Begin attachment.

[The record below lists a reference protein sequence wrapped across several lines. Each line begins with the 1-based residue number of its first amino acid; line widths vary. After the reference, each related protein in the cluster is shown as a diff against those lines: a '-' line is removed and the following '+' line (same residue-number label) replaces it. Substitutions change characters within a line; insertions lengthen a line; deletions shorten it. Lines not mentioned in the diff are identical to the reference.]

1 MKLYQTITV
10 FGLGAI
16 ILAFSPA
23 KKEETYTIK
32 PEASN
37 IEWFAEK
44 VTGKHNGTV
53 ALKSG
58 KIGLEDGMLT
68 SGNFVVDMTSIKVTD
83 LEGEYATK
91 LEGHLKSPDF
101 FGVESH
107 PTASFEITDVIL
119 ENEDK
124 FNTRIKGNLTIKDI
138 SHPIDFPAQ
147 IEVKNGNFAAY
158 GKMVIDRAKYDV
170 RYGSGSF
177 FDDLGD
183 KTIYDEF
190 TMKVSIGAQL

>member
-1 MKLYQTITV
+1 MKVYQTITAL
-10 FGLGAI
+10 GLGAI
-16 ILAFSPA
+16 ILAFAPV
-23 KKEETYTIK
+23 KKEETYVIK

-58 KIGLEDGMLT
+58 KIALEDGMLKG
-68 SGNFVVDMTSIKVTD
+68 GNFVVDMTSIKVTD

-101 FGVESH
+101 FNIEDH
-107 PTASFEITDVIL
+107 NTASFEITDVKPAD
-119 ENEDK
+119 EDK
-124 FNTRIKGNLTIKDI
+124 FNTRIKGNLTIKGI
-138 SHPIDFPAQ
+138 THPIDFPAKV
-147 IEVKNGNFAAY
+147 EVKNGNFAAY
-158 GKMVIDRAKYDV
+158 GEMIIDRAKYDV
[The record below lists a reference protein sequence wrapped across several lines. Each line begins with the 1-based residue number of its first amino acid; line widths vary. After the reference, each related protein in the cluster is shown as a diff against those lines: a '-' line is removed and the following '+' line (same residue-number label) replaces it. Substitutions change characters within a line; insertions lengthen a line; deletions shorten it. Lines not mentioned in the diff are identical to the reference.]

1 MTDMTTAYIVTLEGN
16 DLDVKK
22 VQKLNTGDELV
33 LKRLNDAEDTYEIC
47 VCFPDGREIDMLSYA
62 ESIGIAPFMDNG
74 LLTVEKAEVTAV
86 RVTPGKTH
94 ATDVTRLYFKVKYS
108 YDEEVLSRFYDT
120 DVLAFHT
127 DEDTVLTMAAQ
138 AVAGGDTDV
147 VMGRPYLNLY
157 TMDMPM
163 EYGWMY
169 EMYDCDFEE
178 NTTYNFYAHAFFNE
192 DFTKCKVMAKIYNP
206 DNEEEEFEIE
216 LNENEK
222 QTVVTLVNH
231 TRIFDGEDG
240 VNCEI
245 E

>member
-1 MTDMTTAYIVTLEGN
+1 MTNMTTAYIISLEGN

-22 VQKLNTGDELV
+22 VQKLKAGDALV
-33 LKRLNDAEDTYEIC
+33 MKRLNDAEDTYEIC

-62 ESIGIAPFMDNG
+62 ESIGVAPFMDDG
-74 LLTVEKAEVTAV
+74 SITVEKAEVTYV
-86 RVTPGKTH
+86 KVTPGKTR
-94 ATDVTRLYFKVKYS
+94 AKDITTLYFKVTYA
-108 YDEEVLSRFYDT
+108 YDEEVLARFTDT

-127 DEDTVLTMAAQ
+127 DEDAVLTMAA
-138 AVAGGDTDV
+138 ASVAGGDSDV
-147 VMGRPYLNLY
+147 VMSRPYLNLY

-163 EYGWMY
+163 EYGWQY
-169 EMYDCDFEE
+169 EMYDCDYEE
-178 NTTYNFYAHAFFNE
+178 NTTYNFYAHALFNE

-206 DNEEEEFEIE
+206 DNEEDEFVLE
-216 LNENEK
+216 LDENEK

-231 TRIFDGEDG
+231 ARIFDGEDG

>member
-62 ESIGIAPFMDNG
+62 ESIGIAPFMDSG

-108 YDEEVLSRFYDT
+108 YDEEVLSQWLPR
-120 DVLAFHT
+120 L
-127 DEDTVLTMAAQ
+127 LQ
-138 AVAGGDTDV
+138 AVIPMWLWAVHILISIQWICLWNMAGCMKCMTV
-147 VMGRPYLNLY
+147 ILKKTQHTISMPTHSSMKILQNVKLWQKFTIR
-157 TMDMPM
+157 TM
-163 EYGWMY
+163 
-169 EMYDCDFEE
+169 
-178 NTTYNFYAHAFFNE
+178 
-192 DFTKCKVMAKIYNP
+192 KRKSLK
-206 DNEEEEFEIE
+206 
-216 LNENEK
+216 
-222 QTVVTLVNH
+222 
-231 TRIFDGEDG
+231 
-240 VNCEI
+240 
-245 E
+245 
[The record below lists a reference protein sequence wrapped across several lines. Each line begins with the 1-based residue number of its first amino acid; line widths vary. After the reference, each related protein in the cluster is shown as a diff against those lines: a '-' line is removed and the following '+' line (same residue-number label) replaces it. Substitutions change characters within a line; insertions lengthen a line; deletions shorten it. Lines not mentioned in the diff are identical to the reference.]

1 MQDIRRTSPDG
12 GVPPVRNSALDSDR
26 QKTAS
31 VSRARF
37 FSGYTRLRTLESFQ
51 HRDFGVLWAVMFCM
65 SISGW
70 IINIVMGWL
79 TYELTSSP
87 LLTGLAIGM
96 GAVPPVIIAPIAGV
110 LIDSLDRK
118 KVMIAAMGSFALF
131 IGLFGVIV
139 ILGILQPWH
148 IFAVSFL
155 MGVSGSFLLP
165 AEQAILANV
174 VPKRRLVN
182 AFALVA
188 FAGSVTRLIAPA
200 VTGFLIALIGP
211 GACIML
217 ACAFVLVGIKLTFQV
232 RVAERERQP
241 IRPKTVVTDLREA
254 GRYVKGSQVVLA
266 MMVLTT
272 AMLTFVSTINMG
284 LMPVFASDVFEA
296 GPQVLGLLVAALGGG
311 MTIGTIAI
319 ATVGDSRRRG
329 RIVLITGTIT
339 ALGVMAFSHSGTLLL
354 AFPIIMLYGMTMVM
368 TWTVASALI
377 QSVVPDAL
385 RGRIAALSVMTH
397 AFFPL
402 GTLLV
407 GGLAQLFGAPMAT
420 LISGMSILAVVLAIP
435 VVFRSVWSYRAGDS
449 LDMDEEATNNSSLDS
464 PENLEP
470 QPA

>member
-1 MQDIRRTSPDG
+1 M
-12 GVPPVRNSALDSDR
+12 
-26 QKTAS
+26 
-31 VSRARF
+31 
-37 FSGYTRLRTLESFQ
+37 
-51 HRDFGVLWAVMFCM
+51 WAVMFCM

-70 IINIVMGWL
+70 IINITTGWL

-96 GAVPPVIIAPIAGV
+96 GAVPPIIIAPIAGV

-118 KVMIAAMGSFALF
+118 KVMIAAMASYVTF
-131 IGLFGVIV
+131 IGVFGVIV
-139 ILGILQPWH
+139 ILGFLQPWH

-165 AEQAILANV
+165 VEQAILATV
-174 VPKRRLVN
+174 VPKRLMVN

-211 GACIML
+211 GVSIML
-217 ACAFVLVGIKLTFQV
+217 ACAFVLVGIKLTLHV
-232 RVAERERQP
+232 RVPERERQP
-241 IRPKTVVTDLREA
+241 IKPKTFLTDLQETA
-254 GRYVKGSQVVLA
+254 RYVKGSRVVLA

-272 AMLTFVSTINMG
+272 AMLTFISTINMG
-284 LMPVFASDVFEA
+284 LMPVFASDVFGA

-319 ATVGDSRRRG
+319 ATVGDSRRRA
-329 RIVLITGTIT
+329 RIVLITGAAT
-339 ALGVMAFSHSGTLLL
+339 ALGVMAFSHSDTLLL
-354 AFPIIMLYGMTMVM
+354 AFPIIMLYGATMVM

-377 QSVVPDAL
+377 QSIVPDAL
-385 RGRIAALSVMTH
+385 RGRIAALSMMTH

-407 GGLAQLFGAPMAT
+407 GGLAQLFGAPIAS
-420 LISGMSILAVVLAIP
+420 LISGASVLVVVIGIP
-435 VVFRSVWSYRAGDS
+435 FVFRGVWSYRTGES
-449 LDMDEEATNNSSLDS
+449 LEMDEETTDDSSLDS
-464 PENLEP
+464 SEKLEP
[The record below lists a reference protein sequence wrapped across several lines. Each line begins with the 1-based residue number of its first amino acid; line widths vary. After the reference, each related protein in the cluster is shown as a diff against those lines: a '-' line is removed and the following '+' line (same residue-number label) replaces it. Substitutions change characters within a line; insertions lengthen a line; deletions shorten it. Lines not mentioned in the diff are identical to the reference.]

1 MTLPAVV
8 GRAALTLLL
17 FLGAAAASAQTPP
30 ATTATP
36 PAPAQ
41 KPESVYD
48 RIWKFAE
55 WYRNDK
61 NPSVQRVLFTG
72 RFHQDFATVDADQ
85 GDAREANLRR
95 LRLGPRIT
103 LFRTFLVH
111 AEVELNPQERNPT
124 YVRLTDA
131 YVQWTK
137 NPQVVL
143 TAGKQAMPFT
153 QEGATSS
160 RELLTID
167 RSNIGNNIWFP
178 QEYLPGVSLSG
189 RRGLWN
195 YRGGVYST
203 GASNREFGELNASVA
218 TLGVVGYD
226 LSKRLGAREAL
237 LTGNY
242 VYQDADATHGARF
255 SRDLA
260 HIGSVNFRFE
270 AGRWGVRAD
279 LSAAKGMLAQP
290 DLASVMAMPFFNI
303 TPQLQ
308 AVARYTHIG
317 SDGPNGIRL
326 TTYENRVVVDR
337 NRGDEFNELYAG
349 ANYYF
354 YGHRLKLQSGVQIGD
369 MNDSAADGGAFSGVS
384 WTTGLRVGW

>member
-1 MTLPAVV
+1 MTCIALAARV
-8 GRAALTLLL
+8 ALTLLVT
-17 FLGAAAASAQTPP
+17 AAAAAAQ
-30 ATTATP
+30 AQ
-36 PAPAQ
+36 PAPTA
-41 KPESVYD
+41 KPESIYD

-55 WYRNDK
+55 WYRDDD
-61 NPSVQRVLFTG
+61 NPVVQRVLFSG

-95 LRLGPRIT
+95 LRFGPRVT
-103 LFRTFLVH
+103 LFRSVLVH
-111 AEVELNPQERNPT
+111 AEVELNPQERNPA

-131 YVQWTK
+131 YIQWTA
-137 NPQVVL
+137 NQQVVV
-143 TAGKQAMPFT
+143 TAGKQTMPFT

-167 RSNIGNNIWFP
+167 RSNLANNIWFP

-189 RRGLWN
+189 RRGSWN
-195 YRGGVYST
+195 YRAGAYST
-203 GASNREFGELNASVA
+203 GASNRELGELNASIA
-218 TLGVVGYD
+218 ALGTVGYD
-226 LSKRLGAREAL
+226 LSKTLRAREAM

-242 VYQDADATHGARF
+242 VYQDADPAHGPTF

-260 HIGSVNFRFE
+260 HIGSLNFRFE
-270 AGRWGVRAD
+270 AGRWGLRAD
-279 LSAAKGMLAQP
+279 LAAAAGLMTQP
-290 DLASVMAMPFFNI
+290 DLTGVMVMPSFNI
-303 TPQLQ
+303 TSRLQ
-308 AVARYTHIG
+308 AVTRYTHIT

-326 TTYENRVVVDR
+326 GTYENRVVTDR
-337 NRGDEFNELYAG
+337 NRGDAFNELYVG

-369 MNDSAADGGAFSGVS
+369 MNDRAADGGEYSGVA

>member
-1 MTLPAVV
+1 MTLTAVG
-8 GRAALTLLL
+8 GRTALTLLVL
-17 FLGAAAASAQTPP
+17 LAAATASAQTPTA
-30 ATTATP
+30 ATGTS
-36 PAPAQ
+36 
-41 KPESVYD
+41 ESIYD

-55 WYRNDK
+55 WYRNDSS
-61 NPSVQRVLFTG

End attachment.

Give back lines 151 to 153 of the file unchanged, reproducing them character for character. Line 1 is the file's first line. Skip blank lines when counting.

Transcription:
26 QKTAS
31 VSRARF
37 FSGYTRLRTLESFQ